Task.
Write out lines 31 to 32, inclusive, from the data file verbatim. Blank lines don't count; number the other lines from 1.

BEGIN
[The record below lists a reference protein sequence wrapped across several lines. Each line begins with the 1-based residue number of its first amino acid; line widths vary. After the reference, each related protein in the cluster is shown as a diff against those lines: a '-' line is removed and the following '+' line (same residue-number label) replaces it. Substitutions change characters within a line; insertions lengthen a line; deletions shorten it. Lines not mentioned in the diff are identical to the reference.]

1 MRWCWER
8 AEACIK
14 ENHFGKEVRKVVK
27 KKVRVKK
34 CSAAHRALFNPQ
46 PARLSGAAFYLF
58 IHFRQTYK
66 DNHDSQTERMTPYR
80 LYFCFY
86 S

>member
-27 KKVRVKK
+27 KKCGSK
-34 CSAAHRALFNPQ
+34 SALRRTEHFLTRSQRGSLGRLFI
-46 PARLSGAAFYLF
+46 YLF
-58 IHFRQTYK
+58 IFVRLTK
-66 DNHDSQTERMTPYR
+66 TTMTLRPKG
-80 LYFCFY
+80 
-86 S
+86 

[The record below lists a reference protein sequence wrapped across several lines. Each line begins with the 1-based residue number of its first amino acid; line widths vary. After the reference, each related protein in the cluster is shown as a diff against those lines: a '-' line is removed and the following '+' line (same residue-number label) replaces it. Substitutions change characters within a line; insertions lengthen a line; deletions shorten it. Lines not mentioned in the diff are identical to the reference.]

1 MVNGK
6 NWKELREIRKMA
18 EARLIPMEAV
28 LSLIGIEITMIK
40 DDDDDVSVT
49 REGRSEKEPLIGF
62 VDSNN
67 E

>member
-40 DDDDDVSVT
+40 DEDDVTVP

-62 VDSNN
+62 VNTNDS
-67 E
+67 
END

28 LSLIGIEITMIK
40 DDDDDVSVT